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"CNN Correspondent Loses Sight: Endures 6G-Force Intensity Prior to Fighter Jet Flight"

Achieved lifelong "Top Gun" ambition, flying in a South Korean Air Force F-4 Phantom during a ceremonial flight, symbolizing the retirement of the iconic American fighter aircraft, after 40 years.

CNN senior global military affairs writer Brad Lendon is pictured just before boarding the South...
CNN senior global military affairs writer Brad Lendon is pictured just before boarding the South Korean Air Force F-4 Phantom fighter jet on May 8, 2024.

"CNN Correspondent Loses Sight: Endures 6G-Force Intensity Prior to Fighter Jet Flight"

For an hour and forty minutes, tucked cozily in the back seat of a South Korean Air Force F-4 Phantom, I became the iconic character "Goose" from the famous 1980s film, and let me tell you, it was absolutely worth the wait.

Growing up, I had a deep affection for journalism, writing, and newspapers. Naturally, journalism seemed like the perfect career path for me. But my fascination with military matters, and particularly military aviation, was unmatched. The stories of US Navy aviators during the Battle of Midway in World War II, where the US managed to turn the tide against Japan by sinking four of their aircraft carriers, were especially captivating.

After graduating with a journalism degree in 1981, I thought I could give military flying a shot. So, I approached a Navy recruiter and went for the physical examination. This involved a colorblindness test, where I had to identify red and green pinpricks of light in a dark room. Unfortunately, I failed miserably and, as a result, the application was denied.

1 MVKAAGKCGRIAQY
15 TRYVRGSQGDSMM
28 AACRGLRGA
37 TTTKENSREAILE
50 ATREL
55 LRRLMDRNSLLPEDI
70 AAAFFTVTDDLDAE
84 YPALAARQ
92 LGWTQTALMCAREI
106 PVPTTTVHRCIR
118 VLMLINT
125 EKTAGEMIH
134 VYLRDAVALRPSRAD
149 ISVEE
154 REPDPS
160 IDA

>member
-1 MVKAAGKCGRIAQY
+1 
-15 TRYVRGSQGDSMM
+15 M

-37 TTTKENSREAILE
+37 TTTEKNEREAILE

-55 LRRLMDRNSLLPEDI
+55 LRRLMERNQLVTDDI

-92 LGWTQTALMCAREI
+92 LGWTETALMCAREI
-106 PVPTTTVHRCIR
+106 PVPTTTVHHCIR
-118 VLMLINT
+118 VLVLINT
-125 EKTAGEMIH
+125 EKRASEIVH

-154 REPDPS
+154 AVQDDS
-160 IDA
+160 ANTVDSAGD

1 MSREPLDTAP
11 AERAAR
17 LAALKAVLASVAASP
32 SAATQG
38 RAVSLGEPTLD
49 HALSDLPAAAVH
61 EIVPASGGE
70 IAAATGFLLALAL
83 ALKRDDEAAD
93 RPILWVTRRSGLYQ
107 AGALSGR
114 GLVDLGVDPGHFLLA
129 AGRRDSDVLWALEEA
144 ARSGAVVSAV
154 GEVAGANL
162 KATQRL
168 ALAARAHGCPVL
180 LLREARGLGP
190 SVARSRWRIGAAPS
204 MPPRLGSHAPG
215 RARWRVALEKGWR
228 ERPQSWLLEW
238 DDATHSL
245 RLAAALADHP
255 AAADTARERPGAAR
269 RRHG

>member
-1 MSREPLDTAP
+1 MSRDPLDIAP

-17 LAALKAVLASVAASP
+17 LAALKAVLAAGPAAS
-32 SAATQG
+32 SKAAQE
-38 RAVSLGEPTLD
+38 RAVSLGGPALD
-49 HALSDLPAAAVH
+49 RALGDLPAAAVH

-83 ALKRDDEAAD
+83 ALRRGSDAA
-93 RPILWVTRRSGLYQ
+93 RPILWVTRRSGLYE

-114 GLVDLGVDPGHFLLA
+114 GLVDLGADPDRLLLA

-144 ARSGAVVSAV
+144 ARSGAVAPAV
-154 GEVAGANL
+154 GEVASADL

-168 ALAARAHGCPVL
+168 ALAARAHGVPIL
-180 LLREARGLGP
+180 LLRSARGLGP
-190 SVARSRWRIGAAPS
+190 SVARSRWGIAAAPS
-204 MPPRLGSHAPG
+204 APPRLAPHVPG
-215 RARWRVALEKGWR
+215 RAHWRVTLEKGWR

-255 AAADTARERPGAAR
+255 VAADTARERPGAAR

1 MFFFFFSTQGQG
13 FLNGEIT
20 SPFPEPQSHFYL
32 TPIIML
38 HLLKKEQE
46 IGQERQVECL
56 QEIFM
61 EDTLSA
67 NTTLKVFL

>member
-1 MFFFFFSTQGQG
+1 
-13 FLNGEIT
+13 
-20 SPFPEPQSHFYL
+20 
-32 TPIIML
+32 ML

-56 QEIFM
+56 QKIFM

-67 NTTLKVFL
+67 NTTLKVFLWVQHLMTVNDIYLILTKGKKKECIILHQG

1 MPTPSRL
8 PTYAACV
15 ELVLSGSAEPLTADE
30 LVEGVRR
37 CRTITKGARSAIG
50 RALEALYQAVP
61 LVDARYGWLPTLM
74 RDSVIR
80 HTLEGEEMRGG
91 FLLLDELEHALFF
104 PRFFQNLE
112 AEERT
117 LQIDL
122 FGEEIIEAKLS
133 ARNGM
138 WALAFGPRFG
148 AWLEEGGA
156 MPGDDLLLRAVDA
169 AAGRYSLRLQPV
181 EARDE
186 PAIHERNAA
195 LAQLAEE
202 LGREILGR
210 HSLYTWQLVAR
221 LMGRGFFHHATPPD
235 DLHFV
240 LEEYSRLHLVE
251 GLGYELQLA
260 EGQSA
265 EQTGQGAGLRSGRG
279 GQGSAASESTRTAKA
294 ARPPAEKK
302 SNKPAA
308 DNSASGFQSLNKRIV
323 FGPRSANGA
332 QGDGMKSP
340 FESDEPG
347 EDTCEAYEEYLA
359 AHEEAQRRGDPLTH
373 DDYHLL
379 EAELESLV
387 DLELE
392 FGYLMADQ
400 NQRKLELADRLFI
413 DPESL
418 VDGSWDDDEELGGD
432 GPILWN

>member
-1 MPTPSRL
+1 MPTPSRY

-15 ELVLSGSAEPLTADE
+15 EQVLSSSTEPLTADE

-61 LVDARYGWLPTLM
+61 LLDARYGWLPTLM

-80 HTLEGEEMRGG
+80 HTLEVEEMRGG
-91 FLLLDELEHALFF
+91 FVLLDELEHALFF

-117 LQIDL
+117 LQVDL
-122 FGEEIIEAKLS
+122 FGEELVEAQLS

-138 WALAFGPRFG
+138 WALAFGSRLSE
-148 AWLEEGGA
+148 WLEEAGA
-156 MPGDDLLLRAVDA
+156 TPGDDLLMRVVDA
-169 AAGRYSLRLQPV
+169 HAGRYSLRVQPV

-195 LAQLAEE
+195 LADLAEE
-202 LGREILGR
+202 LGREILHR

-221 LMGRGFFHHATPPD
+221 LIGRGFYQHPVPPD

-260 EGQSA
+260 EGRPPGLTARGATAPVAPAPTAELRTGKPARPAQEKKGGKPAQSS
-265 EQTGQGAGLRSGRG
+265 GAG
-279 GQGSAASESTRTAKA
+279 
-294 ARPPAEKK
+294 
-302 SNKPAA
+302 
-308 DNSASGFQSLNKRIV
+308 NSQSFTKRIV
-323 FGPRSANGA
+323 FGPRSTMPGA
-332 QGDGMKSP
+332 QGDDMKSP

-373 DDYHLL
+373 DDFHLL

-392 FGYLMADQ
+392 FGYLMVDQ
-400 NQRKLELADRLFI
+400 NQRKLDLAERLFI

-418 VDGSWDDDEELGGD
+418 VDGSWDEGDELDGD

Fast forward to a few months ago, the South Korean Air Force invited CNN reporters to participate in a farewell flight of its F-4 Phantom fleet. If there was a perfect match to fulfill my fighter dreams, it had to be the Phantom.

First flying in 1958, a year before I was born, the Phantom was the military aircraft of my youth, frequently showcased on the news during the Vietnam War. It was the plane that the US Navy Blue Angels and US Air Force Thunderbirds flight demonstration teams flew when they appeared at my hometown Cleveland National Air Show in the late 1960s to early 1970s.

South Korea similarly acquired the McDonnell-Douglas-made jets in 1969, to boost their air forces against potential aggression from North Korea. These supersonic F-4s could reach the demilitarized zone in under five minutes, and their aerial combat capabilities and bomb load were significantly stronger than those of a World War II B-17 bomber.